If I remember correctly, the website of Erdinger states their 'Dunkle Hefe' needs to be finished within just 3 days after opening. I know it isn't pasteurized but I wonder, can we stretch that a little? 3 days for a keg is kind of short.... Why is that anyways? Is it because the yeast settles?
Where did you read this? I am unfamiliar with Dunkle Hefe exactly, but this is true for wooden casks. Typically a wooden cask is served with gravity or with a hand pump to lift from a cellar. There is an opening in the top that draws air in to equalise the pressure. This air will reduce the shelf life to 3 days. A "Donkey Pump" on the common sankey keg is similar. The beer will spoil quite fast.
This gels with what I've heard of Hefe's in general. The recommendation to store the keg upside down is definitely yeast-centric, when you flip the keg to tap it it'll stir the yeast up again... which you want.
The 3 day thing is a little more puzzling. Wheat beers in general are a style that should be had as fresh as possible, but 3 days is definitely pushing it. Most bars will try to finish a keg of a fresh wheat beer in 2 weeks or less, if memory serves.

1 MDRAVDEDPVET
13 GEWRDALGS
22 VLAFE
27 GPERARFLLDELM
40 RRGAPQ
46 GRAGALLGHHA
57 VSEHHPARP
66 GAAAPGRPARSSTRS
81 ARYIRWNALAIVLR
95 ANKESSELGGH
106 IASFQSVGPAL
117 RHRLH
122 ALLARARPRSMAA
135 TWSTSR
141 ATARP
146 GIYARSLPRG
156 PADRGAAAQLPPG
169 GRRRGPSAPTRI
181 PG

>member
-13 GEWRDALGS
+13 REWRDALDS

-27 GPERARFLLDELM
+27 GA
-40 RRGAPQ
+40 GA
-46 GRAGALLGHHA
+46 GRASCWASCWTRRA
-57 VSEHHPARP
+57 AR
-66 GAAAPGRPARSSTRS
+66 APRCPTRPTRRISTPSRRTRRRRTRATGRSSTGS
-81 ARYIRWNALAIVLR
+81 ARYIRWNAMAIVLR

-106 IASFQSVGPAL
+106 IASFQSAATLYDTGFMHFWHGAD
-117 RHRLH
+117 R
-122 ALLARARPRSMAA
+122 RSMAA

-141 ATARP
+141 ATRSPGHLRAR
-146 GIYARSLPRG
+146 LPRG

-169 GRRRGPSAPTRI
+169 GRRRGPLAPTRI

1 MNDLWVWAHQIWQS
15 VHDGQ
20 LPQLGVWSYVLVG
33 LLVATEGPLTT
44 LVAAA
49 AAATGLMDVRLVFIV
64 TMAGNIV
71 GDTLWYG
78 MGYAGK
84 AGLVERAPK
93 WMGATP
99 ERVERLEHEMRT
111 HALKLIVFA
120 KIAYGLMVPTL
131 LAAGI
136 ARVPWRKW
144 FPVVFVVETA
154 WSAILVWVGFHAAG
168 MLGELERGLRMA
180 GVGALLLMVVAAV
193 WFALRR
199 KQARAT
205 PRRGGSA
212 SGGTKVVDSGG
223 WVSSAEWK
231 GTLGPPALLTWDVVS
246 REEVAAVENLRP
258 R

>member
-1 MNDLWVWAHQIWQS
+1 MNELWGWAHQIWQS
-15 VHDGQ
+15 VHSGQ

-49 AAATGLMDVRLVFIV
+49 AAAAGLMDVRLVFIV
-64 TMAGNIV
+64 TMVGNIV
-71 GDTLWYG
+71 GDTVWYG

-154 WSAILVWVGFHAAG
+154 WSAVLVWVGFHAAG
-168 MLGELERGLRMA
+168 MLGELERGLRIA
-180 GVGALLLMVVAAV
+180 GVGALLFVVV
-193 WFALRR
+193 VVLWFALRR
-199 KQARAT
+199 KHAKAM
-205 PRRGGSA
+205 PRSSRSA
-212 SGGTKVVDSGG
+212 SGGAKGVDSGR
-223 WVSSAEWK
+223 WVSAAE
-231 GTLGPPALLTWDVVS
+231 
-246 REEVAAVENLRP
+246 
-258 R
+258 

From reading the Google automated translation of that PDF you're referencing, that sounds like a sales/marketing document. The way I'm taking the information is that the document is selection criteria for starting accounts with Erdinger to sell the beer at your bar. A lot of the document seems like quality control steps like making sure the draft system is setup correctly and properly balanced, making sure the lines get cleaned at appropriate intervals, and the 3 day thing for assuring max freshness.
From a consumer standpoint: It'll last more than 3 days, you can take however long you want if it's on CO2, but for best flavor for a wheat beer you probably want to drink it within a month or 2...probably a bit longer if it's been refrigerated.